Hawking was not an outstanding student at St. Alban's School, nor later at Oxford University, which he entered in 1959. He was a social young man who did little schoolwork because he was able to grasp the essentials of a mathematics or physics problem quickly. At home he reports, "I would take things apart to see how they worked, but they didn't often go back together." His early school years were marked by unhappiness at school, with his peers and on the playing field. While at Oxford he became increasingly interested in physics (study of matter and energy), eventually graduating with a first class honors in physics (1962). He immediately began postgraduate studies at Cambridge University.

The onset of Hawking's graduate education at Cambridge marked a turning point in his life. It was then that he embarked upon the formal study of cosmology, which focused his study. And it was then that he was first stricken with Lou Gehrig's disease, a weakening disease of the nervous and muscular system that eventually led to his total confinement in a wheelchair. At Cambridge his talents were recognized, and he was encouraged to carry on his studies despite his growing physical disabilities. His marriage in 1965 was an important step in his emotional life. Marriage gave him, he recalled, the determination to live and make professional progress in the world of science. Hawking received his doctorate degree in 1966. He then began his lifelong research and teaching association with Cambridge University.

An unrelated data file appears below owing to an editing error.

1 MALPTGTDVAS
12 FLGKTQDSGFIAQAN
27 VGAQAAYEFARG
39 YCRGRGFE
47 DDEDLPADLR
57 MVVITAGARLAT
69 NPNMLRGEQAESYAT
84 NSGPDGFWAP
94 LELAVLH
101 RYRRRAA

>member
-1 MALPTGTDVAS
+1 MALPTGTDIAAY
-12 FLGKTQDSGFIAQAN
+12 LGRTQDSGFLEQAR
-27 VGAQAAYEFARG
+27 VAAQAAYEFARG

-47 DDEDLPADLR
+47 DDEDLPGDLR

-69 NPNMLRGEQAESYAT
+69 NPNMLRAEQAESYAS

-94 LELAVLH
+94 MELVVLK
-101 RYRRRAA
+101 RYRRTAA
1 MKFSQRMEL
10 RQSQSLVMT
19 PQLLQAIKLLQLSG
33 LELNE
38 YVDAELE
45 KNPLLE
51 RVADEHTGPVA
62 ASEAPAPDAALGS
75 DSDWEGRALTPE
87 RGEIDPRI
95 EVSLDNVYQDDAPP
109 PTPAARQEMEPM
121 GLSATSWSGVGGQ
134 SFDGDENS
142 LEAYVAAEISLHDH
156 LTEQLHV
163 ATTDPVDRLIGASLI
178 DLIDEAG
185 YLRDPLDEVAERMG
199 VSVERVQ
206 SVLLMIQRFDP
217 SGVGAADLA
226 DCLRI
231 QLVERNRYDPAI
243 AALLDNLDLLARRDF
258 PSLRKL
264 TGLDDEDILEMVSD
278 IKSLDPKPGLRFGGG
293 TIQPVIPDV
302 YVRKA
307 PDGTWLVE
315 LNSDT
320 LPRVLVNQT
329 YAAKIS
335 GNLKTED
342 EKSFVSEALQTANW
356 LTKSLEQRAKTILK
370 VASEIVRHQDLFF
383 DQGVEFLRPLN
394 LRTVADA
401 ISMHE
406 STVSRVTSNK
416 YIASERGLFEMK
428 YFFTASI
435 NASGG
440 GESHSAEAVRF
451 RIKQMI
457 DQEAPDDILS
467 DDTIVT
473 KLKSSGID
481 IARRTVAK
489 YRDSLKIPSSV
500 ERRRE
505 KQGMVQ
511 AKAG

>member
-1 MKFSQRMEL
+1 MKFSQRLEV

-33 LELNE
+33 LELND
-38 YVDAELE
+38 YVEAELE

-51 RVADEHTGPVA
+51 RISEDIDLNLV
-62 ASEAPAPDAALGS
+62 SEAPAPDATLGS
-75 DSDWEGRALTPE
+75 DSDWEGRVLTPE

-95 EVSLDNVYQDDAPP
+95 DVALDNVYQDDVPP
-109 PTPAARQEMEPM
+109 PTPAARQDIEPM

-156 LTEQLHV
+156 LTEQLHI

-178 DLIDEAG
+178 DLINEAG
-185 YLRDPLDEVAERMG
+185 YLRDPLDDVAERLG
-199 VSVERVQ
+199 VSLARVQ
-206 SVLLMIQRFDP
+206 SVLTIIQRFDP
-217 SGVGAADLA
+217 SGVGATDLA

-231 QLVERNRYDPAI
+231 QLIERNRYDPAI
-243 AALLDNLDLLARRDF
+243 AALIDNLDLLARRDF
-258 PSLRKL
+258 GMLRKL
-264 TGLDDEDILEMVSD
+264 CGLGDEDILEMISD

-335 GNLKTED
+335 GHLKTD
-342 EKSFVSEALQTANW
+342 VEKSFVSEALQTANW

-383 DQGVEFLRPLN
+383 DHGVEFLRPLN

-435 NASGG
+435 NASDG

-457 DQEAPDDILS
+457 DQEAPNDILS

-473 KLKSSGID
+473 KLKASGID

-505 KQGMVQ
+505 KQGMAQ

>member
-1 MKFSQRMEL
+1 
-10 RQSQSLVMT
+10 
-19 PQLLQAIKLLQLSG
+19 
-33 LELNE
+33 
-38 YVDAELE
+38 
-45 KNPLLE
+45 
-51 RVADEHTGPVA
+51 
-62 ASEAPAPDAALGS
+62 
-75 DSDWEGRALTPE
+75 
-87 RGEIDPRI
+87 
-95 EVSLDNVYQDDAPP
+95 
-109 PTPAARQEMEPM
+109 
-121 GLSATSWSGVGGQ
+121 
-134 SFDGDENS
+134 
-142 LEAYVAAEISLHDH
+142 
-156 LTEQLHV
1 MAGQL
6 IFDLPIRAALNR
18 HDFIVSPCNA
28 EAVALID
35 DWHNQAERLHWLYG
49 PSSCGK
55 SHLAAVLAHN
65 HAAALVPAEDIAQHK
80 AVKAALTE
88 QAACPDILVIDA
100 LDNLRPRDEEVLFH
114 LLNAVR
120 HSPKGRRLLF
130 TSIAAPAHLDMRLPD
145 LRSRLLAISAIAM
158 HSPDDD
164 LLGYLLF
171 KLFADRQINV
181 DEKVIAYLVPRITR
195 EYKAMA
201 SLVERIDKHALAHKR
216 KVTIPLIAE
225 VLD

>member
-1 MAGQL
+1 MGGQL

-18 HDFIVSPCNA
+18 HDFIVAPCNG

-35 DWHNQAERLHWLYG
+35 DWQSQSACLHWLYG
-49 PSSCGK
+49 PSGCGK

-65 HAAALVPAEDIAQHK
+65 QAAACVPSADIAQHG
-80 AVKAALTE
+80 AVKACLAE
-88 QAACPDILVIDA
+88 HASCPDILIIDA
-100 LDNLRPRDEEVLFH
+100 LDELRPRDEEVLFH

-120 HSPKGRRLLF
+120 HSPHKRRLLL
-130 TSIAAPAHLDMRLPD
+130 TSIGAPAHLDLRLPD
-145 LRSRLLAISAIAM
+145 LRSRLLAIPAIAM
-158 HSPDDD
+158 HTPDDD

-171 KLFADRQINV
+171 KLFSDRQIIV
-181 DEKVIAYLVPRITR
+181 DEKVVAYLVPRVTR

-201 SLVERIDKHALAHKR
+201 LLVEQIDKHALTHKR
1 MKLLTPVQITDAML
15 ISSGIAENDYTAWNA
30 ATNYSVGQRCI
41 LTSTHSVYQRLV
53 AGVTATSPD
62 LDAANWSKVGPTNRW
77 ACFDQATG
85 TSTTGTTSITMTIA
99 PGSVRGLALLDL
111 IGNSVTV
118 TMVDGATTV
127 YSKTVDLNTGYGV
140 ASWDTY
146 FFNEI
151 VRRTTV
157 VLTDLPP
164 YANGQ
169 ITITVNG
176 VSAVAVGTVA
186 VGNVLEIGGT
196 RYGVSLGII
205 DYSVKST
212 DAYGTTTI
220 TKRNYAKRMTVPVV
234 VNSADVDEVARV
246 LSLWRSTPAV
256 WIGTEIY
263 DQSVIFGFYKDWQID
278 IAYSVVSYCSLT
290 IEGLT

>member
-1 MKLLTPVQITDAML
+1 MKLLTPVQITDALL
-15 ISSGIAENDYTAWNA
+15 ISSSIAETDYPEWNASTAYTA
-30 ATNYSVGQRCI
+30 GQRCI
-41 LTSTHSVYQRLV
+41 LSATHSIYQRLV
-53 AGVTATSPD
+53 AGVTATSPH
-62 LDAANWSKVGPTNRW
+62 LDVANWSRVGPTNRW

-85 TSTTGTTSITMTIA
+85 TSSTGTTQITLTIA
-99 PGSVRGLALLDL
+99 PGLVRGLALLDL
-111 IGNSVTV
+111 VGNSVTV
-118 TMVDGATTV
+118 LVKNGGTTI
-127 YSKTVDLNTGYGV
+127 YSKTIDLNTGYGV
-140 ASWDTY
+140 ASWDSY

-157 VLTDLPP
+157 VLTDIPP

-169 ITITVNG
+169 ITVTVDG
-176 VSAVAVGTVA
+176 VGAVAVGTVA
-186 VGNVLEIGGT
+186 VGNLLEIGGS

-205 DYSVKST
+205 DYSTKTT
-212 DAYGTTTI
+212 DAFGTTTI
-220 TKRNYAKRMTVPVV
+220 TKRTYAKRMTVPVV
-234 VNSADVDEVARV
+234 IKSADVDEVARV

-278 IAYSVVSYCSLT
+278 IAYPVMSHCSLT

Hawking made his first major contribution to science with his idea of singularity, a work that grew out of his collaboration (working relationship) with Roger Penrose. A singularity is a place in either space or time at which some quantity becomes infinite (without an end). Such a place is found in a black hole, the final stage of a collapsed star, where the gravitational field has infinite strength. Penrose proved that a singularity could exist in the space-time of a real universe.

Drawing upon the work of both Penrose and Albert Einstein (1879–1955), Hawking demonstrated that our universe had its origins in a singularity. In the beginning all of the matter in the universe was concentrated in a single point, making a very small but tremendously dense body. Ten to twenty billion years ago that body exploded in a big bang that initiated time and the universe. Hawking was able to produce current astrophysical (having to do with the study of stars and the events that occur around them) research to support the big bang theory of the origin of the universe and oppose the competing steady-state theory.

Hawking's research led him to study the characteristics of the best-known singularity: the black hole. A black hole's edges, called the event horizon, can be detected. Hawking proved that the surface area (measurement of the surface) of the event horizon could only increase, not decrease, and that when two black holes merged the surface area of the new hole was larger than the sum of the two original.

Hawking's continuing examination of the nature of black holes led to two important discoveries. The first, that black holes can give off heat, opposed the claim that nothing could escape from a black hole. The second concerned the size of black holes. As originally conceived, black holes were immense in size because they were the end result of the collapse of gigantic stars. Hawking suggested the existence of millions of mini-black holes formed by the force of the original big bang explosion.